My main interest is in sense and behavioral ecology and I am strongly fascinated in animals’ capabilities that sometimes are to obscure to even imagine for us humans. I think that one of the most remarkable phenomena in nature is animal migration and how billions and billions of individuals are able to find their way. Big birds travelling in groups have the possibility to use information from the more experienced birds in the group, but how do small passerine migrants do? Weighing about 15 grams, fully exposed to weather and wind, most of them traveling alone by night and possibly even for the first time. How do these individuals manage to cross continents to get to their wintering grounds? I think that this is a fantastic and inspiring question.
I did my undergraduate studies at Stockholm University with the master thesis “The significance of geomagnetic cues for hormonal levels, fuel deposition and orientation in migratory European robins” in 2008 and I started my PhD studies in Lund during September 2009 with the project title “Orientation and magnetic compass calibration in migratory birds”.
It has been shown that birds are able to use different reference systems for orientation during migration: the Sun and the associated polarized light, stellar cues and the Earth’s magnetic field. Since cue availability changes with weather conditions, time of day and latitude, birds must calibrate the different compasses with respect to a common reference both before and during migration to avoid navigational errors. My work is concentrated in the hierarchy between the different compasses and especially in the calibration of the magnetic compass by the pattern of polarized light during sunrise and sunset.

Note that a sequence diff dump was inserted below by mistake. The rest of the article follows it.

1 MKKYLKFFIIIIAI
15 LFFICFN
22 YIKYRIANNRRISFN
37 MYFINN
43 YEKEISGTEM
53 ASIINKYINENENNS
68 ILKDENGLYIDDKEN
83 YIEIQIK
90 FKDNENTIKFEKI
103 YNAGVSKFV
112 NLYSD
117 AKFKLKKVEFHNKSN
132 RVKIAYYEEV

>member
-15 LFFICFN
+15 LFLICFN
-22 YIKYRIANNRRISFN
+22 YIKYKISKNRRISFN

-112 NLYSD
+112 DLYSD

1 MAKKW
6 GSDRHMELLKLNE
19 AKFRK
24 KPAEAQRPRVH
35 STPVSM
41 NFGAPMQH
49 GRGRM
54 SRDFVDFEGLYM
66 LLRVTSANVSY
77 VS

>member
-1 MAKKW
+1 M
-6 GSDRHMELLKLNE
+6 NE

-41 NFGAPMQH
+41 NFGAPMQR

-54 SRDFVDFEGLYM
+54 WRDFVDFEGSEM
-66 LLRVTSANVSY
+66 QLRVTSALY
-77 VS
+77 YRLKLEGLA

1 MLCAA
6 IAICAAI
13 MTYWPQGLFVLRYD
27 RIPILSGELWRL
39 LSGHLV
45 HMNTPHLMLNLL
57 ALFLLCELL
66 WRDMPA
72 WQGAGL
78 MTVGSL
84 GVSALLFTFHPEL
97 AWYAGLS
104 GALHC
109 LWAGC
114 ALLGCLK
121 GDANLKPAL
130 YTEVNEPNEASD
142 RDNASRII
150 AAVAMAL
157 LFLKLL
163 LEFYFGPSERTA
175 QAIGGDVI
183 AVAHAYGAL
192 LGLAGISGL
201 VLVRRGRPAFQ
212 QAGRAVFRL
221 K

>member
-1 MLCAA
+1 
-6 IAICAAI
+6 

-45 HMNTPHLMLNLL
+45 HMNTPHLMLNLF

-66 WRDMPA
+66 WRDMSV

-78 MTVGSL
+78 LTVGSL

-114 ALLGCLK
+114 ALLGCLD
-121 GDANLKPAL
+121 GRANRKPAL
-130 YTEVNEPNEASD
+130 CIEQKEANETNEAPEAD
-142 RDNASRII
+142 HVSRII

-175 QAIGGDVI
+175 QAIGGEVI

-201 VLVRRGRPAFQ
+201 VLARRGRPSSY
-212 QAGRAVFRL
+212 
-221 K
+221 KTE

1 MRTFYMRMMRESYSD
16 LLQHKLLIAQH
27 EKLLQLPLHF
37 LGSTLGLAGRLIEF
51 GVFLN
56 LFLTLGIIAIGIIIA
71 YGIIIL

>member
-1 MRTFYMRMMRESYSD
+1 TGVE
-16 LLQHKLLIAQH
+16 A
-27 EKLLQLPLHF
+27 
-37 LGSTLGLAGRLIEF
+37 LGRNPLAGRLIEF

I use several methods to investigate my questions, for example orientation cage experiments with different magnetic or polarized light cues, cue-conflict experiments and radio telemetry tracking of free flying migrants. I study both long and medium distance migratory passerines, e.g. Garden Warblers (Sylvia borin) and European Robins (Erithacus rubecula). Most of my field work is carried out in Falsterbo, the southernmost tip of Sweden, where a huge numbers of birds assemble every year before flying out over open sea on their way between breeding grounds and wintering areas.